With two-thirds of the current world population likely to reside in urban environments by 2030, most cities, particularly those in the developing world confront both a range of opportunities and challenges. One of the of the most important of these is how, in divided and contested urban spaces, safety can be more effectively delivered to all the inhabitants of the city. Urban safety in many ways is the new frontier of international security. Yet, city institutions and governments are often poorly placed and resourced to respond and often lack control over dedicated policing resources.
How local and national governments, business and civil society cooperate in these endeavours is critical to their success. In some places nothing less then a reversal of “criminal governance” is required. That means trying a variety of strategies that seek to link developmental and security interventions, bridge historical divides, promote the legitimacy of local institutions and bolster the culture of the rule of law.
This requires leadership, dedicated resources, cooperation across different levels of government, both practical and symbolic actions, and the ability to experiment more widely on people centered safety strategies. The result of the research is a Guide for Policy Makers on “Governing Safer Cities in a Globalised World”. The draft guide will be discussed by 40 experts on urban safety, including both practitioners and scholars, in Cape Town from 2 to 4th March. Cape Town, given its own challenges with achieving safety and UCT’s long history of research and engagement in the issue, is uniquely placed to host the meeting.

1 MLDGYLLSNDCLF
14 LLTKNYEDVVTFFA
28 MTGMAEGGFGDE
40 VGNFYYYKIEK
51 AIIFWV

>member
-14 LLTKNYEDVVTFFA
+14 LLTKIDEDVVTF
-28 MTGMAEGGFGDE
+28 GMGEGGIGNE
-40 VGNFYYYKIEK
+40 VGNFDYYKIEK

Download the Guide for Policy Makers: Governing Safer Cities in a Globalized World
- Prof. Penelope Andrews, Dean Faculty of Law, UCT
- Jean-Luc Lemahieu, Director Policy Analysis and Public Affairs, UNODC
- Prof. Mark Shaw, SARChI Chair in Security and Justice, UCT
- Prof. Edgar Pieterse, Director African Centre for Cities, UCT
- Juma Assiago, Coordinator Safer Cities Programme UN-HABITAT
- John de Boer, Senior Policy Advisor Centre for Policy Research, United Nations University
- Major-General Jeremy Vearey, South African Police Service
- Gideon Morris, Head of Department: Community Safety
- Adv. Yashina Pillay, Chief Director: Safety and Security
- Alderman J.P. Smith, City of Cape Town Safety & Security Directorate